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Vietnam, Kenya, Philippines expanding digital ID uses in different sectors

Vietnam, Kenya, Philippines expanding digital ID uses in different sectors
 

The government of Vietnam has highlighted the importance of its population data resource as a tool for creating a digital identity ecosystem where citizens can have access to a variety of public services. Kenya has announced plans to soon make the controversial Huduma Namba digital ID card a requirement for all digital financial transactions, and in the Philippines, public and private entities are being encouraged to accept the PhilID card as the single source of truth for people’s identity as well as a tool for financial inclusion. Many elderly citizens in Uganda will soon be able to claim national ID cards as a special campaign has been rolled out by the government to allow them benefit from a social welfare scheme. Meanwhile, in the Maldives, a biometric national ID system will soon be in place, according to a government announcement.

Vietnam to accelerate digital transformation

Vietnam’s Ministry of Public Security says the use of digital ID for public services will expand from this month as the national population database will be leveraged to facilitate processes such as the issuance of ID cards, permanent residence registration, registration of temporary residence, declaration of temporary absence, registration and issuance of license plates for motorbikes, collection of administrative fines, birth registration, death registration, marriage registration, issuance of ordinary passports, and making new seals and issuing certificates of seal sample registration, writes Vietnam Net.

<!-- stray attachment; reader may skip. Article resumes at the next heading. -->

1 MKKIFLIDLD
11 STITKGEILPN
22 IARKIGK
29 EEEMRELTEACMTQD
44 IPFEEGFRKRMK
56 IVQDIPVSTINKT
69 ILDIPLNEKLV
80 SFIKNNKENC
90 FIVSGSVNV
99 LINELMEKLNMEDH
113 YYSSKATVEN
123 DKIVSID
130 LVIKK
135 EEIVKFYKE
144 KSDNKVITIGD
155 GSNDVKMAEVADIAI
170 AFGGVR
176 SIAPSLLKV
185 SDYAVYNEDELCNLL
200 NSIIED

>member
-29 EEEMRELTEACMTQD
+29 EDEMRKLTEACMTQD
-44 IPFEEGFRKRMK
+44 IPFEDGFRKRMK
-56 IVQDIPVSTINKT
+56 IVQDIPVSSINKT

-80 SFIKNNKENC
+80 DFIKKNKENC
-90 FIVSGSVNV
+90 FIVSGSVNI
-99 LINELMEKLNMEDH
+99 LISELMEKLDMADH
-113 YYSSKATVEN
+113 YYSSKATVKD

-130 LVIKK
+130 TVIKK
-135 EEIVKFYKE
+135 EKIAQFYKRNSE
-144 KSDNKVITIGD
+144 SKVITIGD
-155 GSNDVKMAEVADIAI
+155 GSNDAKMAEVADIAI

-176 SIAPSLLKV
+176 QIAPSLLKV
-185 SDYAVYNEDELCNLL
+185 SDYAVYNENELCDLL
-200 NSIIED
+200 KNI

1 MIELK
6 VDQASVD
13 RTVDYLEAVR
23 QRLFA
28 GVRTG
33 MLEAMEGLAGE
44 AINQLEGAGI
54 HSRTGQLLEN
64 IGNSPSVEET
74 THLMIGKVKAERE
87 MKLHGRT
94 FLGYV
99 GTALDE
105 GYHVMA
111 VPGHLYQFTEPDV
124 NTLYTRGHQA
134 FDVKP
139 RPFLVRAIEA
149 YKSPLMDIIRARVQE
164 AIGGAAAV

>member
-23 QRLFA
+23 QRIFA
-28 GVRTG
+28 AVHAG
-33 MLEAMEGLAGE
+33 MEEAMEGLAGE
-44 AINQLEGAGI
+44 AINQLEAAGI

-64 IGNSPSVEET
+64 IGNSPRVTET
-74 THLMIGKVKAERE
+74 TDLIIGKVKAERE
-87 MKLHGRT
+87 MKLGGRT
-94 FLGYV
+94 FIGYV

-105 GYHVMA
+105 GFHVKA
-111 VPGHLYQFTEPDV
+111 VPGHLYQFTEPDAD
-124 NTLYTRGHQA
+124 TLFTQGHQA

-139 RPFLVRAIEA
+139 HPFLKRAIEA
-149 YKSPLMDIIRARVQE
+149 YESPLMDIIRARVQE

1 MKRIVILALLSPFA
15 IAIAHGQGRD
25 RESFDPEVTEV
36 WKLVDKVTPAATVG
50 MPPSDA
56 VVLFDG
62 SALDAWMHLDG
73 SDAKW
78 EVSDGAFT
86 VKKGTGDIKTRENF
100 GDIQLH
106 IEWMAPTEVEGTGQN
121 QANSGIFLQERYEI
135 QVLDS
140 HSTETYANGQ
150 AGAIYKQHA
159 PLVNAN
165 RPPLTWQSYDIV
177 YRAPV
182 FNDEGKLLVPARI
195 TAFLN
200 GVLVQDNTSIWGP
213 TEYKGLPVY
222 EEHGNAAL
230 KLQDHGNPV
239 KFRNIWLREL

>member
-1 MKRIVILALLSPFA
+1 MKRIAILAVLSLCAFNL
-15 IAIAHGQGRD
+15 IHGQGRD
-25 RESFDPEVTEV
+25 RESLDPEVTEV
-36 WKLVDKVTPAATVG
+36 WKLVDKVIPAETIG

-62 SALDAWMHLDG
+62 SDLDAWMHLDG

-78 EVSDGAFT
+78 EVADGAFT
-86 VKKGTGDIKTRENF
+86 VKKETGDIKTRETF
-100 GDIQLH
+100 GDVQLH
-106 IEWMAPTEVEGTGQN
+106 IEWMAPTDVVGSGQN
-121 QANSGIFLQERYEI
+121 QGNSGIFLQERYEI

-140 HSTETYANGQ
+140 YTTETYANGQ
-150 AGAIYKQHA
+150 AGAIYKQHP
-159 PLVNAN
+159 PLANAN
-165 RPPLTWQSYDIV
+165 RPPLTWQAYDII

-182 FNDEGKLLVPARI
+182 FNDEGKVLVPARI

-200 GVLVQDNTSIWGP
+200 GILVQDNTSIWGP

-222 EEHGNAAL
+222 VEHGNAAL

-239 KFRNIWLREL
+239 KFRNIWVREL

Per the report, this move comes after the Prime Minister in January gave the nod for the development of applications for population data, identification and digital authentication as part of efforts to push ahead the country’s digital transformation agenda for the period 2022-2025.

The population database, the report notes, has been integrated with the national insurance database, and five more databases of important government institutions will also be integrated under a national data sharing and integration platform controlled by the Ministry of Information and Communications.

A data sharing network has been built to enable the sharing of data between ministries, departments and agencies as this integration is expected to set the pace for a fully functional digital government, according to Vietnam Net.

A deal was signed between Vietnam’s government and Thales last November to advance the country’s digital ID infrastructure, including with a digital wallet.

Kenya to require digital ID for digital money transactions

The Huduma Namba will soon be mandatory for transactions using the hugely popular mobile money platform M-Pesa as well as for other financial operations, the Central Bank of Kenya has said in its National Payments Strategy report for the period 2022-2025.

Soko Directory reports that the principal reason advanced by the central bank is the need to tighten security around digital payments which have surged following the outbreak of the coronavirus pandemic. The bank notes that there were about 2.2 billion digital financial transactions in Kenya in 2021.